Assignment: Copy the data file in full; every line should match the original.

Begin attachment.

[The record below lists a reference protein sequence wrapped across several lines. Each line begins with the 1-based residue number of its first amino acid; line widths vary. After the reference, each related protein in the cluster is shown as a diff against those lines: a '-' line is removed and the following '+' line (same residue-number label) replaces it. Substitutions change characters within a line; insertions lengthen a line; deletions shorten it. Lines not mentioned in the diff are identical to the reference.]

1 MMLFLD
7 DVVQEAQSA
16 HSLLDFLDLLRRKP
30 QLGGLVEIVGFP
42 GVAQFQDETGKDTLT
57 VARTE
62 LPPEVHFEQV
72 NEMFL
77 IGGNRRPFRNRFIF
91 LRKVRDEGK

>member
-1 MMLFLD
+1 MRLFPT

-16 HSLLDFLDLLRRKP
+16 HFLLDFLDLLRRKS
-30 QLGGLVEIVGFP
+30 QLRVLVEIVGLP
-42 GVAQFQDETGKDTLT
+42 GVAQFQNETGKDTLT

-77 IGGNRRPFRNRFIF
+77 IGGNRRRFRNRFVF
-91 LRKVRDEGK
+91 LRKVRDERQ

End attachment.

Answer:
[The record below lists a reference protein sequence wrapped across several lines. Each line begins with the 1-based residue number of its first amino acid; line widths vary. After the reference, each related protein in the cluster is shown as a diff against those lines: a '-' line is removed and the following '+' line (same residue-number label) replaces it. Substitutions change characters within a line; insertions lengthen a line; deletions shorten it. Lines not mentioned in the diff are identical to the reference.]

1 MMLFLD
7 DVVQEAQSA
16 HSLLDFLDLLRRKP
30 QLGGLVEIVGFP
42 GVAQFQDETGKDTLT
57 VARTE
62 LPPEVHFEQV
72 NEMFL
77 IGGNRRPFRNRFIF
91 LRKVRDEGK

>member
-1 MMLFLD
+1 MRLFPT

-16 HSLLDFLDLLRRKP
+16 HFLLDFLDLLRRKS
-30 QLGGLVEIVGFP
+30 QLRVLVEIVGLP
-42 GVAQFQDETGKDTLT
+42 GVAQFQNETGKDTLT

-77 IGGNRRPFRNRFIF
+77 IGGNRRRFRNRFVF
-91 LRKVRDEGK
+91 LRKVRDERQ